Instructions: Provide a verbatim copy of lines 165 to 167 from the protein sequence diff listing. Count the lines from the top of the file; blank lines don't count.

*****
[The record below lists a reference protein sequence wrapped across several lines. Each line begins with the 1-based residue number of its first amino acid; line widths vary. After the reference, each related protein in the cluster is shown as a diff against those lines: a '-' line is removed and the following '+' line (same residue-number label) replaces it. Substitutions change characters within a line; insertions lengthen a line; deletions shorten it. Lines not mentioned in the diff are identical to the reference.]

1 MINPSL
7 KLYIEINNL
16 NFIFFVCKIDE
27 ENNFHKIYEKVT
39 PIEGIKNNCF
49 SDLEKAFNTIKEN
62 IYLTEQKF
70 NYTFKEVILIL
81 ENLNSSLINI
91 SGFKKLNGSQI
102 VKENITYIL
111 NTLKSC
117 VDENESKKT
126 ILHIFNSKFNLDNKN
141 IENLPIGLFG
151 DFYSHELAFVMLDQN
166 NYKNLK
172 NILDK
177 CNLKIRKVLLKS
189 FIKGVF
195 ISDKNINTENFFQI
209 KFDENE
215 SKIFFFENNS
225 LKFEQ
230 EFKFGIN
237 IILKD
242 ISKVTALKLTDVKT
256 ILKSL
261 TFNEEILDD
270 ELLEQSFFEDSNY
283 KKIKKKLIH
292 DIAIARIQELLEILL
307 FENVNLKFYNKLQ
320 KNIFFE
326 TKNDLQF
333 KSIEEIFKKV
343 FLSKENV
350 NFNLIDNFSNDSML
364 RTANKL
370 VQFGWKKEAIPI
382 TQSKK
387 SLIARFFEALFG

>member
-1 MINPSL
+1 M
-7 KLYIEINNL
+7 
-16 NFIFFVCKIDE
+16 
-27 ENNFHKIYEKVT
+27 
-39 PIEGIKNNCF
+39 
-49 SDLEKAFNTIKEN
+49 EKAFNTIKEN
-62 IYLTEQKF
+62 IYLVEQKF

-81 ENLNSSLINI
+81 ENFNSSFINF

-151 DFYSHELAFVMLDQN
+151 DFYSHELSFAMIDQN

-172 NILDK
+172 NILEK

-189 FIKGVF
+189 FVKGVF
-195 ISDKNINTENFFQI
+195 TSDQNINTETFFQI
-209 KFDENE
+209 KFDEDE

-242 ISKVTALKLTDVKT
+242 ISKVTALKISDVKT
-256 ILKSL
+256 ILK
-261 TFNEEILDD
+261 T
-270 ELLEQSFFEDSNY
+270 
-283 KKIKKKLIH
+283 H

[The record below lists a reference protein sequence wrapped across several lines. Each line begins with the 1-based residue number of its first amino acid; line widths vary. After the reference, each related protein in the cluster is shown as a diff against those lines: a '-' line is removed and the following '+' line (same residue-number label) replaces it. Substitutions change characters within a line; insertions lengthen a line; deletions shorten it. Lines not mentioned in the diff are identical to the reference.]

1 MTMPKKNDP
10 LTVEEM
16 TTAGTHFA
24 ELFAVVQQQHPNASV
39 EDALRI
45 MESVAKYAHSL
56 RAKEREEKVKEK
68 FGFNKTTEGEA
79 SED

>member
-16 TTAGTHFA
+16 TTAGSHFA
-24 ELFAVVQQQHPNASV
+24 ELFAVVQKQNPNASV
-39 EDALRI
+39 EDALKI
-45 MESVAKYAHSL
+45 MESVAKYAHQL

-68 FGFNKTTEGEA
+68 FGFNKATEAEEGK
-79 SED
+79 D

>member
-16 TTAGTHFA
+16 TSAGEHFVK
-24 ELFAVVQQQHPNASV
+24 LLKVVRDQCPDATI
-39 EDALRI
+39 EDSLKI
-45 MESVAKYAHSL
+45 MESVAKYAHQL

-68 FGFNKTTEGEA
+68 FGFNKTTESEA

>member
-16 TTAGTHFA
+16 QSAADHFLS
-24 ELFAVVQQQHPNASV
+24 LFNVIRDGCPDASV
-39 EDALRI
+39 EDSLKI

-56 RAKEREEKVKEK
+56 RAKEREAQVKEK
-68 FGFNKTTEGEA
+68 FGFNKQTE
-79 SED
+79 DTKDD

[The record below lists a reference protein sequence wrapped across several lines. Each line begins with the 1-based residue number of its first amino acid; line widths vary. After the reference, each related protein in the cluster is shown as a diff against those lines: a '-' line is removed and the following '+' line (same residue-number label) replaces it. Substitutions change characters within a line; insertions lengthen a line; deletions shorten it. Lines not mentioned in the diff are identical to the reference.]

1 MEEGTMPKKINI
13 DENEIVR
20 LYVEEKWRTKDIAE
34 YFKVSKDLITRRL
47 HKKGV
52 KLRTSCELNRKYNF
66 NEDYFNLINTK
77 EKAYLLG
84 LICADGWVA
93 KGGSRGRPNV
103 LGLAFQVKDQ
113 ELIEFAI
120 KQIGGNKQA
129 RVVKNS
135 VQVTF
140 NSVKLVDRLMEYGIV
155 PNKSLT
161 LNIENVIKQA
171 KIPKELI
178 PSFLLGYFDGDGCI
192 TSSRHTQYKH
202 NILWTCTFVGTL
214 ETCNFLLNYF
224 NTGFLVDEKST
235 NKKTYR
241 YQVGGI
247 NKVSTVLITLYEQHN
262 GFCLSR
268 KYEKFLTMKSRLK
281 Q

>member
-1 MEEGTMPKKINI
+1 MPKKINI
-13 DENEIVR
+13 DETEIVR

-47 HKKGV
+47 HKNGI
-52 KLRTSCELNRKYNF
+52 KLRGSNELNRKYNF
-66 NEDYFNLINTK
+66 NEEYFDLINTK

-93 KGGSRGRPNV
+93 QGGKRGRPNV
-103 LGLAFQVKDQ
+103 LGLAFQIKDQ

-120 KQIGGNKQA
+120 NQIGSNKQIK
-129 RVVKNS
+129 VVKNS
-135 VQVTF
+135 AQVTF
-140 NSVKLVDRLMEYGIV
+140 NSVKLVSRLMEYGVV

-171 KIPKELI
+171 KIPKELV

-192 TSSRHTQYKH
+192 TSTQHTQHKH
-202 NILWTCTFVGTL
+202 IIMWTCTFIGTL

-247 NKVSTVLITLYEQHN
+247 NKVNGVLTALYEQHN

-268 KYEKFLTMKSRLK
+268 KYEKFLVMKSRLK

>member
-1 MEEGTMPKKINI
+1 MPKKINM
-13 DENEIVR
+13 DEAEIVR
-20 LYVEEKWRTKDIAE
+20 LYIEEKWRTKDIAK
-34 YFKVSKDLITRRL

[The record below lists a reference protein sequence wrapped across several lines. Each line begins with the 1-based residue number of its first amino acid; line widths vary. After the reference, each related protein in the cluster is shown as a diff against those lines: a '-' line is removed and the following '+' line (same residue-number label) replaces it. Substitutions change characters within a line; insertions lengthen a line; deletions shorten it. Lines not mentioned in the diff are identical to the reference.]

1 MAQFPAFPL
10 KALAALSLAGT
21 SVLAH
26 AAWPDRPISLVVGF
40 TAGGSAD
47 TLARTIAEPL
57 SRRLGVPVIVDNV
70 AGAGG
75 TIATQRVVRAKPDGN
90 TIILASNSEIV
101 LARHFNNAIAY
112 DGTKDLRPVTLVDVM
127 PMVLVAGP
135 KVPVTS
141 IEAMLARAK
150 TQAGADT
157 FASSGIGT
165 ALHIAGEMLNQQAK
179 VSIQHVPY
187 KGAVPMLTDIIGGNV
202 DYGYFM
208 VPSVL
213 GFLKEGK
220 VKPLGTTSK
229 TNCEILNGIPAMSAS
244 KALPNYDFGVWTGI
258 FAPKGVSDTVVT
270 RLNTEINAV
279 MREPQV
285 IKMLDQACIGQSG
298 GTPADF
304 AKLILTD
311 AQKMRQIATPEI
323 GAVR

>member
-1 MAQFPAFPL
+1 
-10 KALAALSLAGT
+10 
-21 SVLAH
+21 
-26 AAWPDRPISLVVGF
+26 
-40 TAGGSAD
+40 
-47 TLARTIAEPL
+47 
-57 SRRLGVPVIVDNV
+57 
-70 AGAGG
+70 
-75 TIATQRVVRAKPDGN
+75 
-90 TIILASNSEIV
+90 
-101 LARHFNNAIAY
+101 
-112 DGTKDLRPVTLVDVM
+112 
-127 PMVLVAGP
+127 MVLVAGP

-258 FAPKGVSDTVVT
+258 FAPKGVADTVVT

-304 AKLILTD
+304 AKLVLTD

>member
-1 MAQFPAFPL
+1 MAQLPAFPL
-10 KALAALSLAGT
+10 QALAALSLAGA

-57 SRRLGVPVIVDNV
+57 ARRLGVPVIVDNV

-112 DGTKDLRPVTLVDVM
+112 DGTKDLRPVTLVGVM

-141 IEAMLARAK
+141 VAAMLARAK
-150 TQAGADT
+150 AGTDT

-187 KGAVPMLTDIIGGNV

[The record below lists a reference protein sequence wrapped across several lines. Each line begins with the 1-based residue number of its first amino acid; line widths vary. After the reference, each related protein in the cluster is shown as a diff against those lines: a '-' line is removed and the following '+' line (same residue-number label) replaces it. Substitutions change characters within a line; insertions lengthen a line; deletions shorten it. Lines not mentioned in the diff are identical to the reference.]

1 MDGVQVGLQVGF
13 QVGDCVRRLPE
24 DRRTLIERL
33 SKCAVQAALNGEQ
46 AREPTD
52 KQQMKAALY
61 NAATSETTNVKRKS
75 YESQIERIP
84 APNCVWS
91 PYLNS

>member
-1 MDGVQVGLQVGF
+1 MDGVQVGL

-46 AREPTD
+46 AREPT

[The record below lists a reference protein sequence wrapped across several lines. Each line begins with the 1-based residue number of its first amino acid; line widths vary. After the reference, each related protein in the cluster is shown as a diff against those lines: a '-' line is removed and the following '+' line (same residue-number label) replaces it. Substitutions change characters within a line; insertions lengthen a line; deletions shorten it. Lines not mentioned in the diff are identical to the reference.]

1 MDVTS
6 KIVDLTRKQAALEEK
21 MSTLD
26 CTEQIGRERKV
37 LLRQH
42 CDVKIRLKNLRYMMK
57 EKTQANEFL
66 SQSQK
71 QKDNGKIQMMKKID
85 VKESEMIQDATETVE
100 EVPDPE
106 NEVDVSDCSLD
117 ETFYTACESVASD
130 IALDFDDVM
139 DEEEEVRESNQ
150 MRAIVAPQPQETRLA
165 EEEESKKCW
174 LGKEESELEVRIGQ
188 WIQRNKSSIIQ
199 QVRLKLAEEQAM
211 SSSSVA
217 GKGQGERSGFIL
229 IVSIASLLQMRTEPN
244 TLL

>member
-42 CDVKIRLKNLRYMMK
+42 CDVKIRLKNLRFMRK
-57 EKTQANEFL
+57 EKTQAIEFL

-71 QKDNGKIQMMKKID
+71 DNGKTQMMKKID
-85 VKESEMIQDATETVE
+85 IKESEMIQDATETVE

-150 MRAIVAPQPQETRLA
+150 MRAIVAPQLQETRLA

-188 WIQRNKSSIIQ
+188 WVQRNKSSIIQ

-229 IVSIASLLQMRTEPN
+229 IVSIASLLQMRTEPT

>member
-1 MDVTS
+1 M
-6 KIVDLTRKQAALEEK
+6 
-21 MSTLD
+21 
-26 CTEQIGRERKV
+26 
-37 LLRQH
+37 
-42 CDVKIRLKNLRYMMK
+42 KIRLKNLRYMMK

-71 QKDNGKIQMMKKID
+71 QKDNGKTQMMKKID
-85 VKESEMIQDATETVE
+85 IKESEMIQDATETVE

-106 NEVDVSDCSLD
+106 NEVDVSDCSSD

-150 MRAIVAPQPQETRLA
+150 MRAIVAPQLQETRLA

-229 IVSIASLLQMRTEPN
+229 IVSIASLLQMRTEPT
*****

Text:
+47 HKNGI
-52 KLRTSCELNRKYNF
+52 KLRGSNELNRKYNF